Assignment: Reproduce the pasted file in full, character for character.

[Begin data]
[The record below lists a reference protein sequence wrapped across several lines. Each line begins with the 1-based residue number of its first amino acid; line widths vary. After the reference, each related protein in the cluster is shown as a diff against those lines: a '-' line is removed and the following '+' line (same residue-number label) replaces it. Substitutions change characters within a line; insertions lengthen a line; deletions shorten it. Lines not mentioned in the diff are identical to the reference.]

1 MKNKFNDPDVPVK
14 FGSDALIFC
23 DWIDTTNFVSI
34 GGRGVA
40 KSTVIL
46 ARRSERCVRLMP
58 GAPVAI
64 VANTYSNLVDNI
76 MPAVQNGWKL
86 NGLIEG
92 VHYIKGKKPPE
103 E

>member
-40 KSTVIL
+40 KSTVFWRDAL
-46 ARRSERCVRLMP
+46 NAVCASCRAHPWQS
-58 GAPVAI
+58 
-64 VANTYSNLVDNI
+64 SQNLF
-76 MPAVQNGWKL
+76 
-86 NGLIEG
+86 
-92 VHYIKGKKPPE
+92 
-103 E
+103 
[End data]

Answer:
[The record below lists a reference protein sequence wrapped across several lines. Each line begins with the 1-based residue number of its first amino acid; line widths vary. After the reference, each related protein in the cluster is shown as a diff against those lines: a '-' line is removed and the following '+' line (same residue-number label) replaces it. Substitutions change characters within a line; insertions lengthen a line; deletions shorten it. Lines not mentioned in the diff are identical to the reference.]

1 MKNKFNDPDVPVK
14 FGSDALIFC
23 DWIDTTNFVSI
34 GGRGVA
40 KSTVIL
46 ARRSERCVRLMP
58 GAPVAI
64 VANTYSNLVDNI
76 MPAVQNGWKL
86 NGLIEG
92 VHYIKGKKPPE
103 E

>member
-40 KSTVIL
+40 KSTVFWRDAL
-46 ARRSERCVRLMP
+46 NAVCASCRAHPWQS
-58 GAPVAI
+58 
-64 VANTYSNLVDNI
+64 SQNLF
-76 MPAVQNGWKL
+76 
-86 NGLIEG
+86 
-92 VHYIKGKKPPE
+92 
-103 E
+103 